Jesus died quickly. Unlike many victims of crucifixion who often endured several days of pain before they died, Jesus died quickly. The Roman soldiers were as surprised as anyone at his early demise and even checked to be sure that he was dead by poking his body with a spear. Though none of his followers were directly at the foot of the cross, many of the women who had followed him were nearby and saw him die. After his death a follower of his, Joseph of Arimathea, went to Pilate and asked for the body…a very brave act considering Jesus has been crucified for sedition. Permission having been granted Joseph took the body and had it placed in a family tomb. A stone was rolled in front of the tomb and everyone went home. The Sabbath had come.
This much of the story would seem to be commonly agreed upon by most commentators. I say that for several reasons. First no one in the first century would have made up a story about someone being crucified. It was a humiliating and ritually unclean way to die. Second crucifixion meant one was an enemy of the state…hardly a selling point for a religion in the first century. Finally there are both Jewish and Roman sources which confirm the crucifixion. At the most basic level then, most people will acknowledge that Jesus lived and died. The question that has divided people is what happened to the body.
Where Jesus' story begins to take a turn for the unusual is that when the women (or woman) arrived at the tomb on Sunday, after the Sabbath they discovered that the tomb was empty and the body gone. What remained were the grave clothes only. Depending on which Gospel we read they were informed by men in bright clothing, an angel or a number or angels that Jesus was not here but had been raised from the dead. Next we have various accounts of what message the people received, who saw Jesus first and how those persons interacted with him. There is little consistency within these elements of the stories. What is consistent however is that Jesus' body is gone and that all the persons are told he has been raised and is alive. In other words he has been resurrected.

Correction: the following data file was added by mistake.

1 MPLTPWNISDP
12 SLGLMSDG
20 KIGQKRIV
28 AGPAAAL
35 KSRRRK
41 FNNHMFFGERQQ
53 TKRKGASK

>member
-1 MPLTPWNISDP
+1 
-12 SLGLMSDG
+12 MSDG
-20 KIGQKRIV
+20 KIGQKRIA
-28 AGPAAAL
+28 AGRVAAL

I want to take a moment and make sure that we are all on board with what resurrection means. Resurrection means that someone who was dead…clinically dead…no heartbeat and no brain activity…is now alive…heart beating and brain working. Resurrection is not that a person dies and becomes a spirit or a ghost. Resurrection is not that someone lives in our memory. I say this because the Greek language has words to describe ghosts, spirits and memories. The Gospels do not use those words to describe what happened to Jesus. They speak of resurrection, meaning being made alive in a fully physical sense. This being alive is confirmed by people touching Jesus (Mary), Jesus eating with his friends and the witness of more than 500 persons (according to Paul) who interacted with Jesus after his resurrection.
Across the centuries people have had trouble with this resurrection thing. The Romans claimed that the disciples stole Jesus' body so they could claim he was raised from the dead (hardly seems likely since the disciples were not expecting him to be raised). Some have claimed that he was probably a specter of some kind (note my earlier comments). More modern scholars have spoken of resurrection as a common memory (not sure why anyone would have made up a memory of a living Jesus when it went against almost all understandings of life and death in both Jewish and Roman cultures).
Ultimately, according to the Apostle Paul, our faith rises or falls upon the resurrection of Jesus. If he was not raised then Jesus is just another dead Jewish teacher. If he was raised then the world has been changed.Orthodox Christianity profess that he was resurrected and lives even now. I understand completely that many of you reading this will not agree with this diagnosis and that is fine. Even so I hope you will ponder the possibility that the resurrection was a real event in time and space.